By Gareth Vaughan
The General Equity Building Society, which last month told interest.co.nz it was "accountable" to the Financial Markets Authority (FMA) which the FMA refuted, is now being drawn under the FMA's umbrella to be monitored for compliance with anti-money laundering laws following its move to offer investment and retirement advice within New Zealand.
General Equity's new annual report says its recently established wealth division, headed by Authorised Financial Adviser (AFA) Keith Hayes, has "entered into arrangements" with ANZ's One Path Investments and Life, Partners Life Insurance, and Asteron Insurance.
"This new department will provide investment and retirement planning, KiwiSaver and risk management (insurance) services in New Zealand and (the) Asia-Pacific region," the annual report says.
Mark Bayoud, General Equity's Malaysian resident director of international business, told interest.co.nz last month General Equity was "comprehensively" regulated by the FMA. Bayoud said the building society was accountable to the FMA "in every sense that we provide any service to anyone", via General Equity's disputes resolution process, by submitting annual audits to the FMA and through complying with the rules and regulations, as a financial institution, that the FMA stipulates.
However, in response to Bayoud's comments last month an FMA spokesman said: "FMA can confirm that it is not the supervisor for General Equity Building Society."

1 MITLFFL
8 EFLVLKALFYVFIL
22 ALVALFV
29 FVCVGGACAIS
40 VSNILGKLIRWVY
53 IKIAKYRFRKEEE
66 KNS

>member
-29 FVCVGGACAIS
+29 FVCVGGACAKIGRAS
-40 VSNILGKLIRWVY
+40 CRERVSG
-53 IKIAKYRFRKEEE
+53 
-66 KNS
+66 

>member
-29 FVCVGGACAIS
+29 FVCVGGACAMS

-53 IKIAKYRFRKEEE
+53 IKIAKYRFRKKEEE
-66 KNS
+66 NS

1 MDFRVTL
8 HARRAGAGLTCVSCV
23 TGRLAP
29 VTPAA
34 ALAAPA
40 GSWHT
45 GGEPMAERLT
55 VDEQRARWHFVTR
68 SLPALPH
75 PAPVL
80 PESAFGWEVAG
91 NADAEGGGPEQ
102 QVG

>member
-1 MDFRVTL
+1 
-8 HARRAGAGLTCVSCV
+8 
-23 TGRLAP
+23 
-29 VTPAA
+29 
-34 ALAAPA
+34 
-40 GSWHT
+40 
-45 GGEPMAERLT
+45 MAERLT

"We are aware that they have employed an AFA and we will be following this up to determine whether supervision of General Equity should fall under FMA," the spokesman added.
Now the FMA spokesman says the regulator has become the anti-money laundering supervisor for General Equity.
"This follows General Equity’s appointment of an AFA and its establishment of a wealth management division," the spokesman said today. ""As they have an AFA they would be able to offer personalised (KiwiSaver) advice."
Although incorporated in New Zealand under the 1965 Building Societies Act, General Equity has been operating overseas. However, it recently took out naming rights on a downtown Auckland building which Bayoud said was because it planned to start offering financial services within New Zealand.
The Anti-Money Laundering and Countering Financing of Terrorism Act came into effect on June 30. However, entities incorporated in New Zealand but offering financial services overseas aren't supervised by any New Zealand regulator under the Act.
According to Hayes' LinkedIn biography he has previously worked for ANZ and Westpac, plus several insurers. The biography says at General Equity he's responsible for "the strategic management and profitability of a newly established New Zealand wealth management business with a boutique investment planning offering and an insurance and risk management advisory service."
According to the annual report, General Equity had total assets of US$8.8 million at March 31, up from just over US$8 million a year earlier. Total equity was put at US$4.5 million, up from US$3.2 million, member deposits down to US$2.9 million from US$3.4 million, and total liabilities down to US$4.3 million from US$4.8 million.
Last month Bayoud also said a fund managed by General Equity, that apparently holds US$6.2 billion in mining assets, is owned by a small group of Asian businessmen he wouldn't name with the assets predominantly in Thailand and Indonesia.
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